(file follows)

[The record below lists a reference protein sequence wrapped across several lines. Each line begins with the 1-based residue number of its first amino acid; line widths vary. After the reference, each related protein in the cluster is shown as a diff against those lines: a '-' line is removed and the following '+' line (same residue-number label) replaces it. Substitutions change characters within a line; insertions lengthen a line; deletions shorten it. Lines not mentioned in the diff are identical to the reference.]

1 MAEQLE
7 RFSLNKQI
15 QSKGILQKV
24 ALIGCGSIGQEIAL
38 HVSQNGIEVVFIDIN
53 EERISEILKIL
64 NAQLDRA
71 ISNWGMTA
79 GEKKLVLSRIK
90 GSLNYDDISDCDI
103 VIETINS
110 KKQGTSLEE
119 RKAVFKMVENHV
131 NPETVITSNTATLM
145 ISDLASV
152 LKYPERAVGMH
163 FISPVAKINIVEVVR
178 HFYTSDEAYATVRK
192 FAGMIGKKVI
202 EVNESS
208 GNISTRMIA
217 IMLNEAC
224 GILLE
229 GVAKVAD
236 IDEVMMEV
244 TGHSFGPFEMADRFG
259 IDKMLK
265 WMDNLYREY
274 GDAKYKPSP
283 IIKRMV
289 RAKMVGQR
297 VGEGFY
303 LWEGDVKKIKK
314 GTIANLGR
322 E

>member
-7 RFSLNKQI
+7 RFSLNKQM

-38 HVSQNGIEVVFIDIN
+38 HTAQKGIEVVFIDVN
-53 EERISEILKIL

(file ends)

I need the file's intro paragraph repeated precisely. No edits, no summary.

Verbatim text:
[The record below lists a reference protein sequence wrapped across several lines. Each line begins with the 1-based residue number of its first amino acid; line widths vary. After the reference, each related protein in the cluster is shown as a diff against those lines: a '-' line is removed and the following '+' line (same residue-number label) replaces it. Substitutions change characters within a line; insertions lengthen a line; deletions shorten it. Lines not mentioned in the diff are identical to the reference.]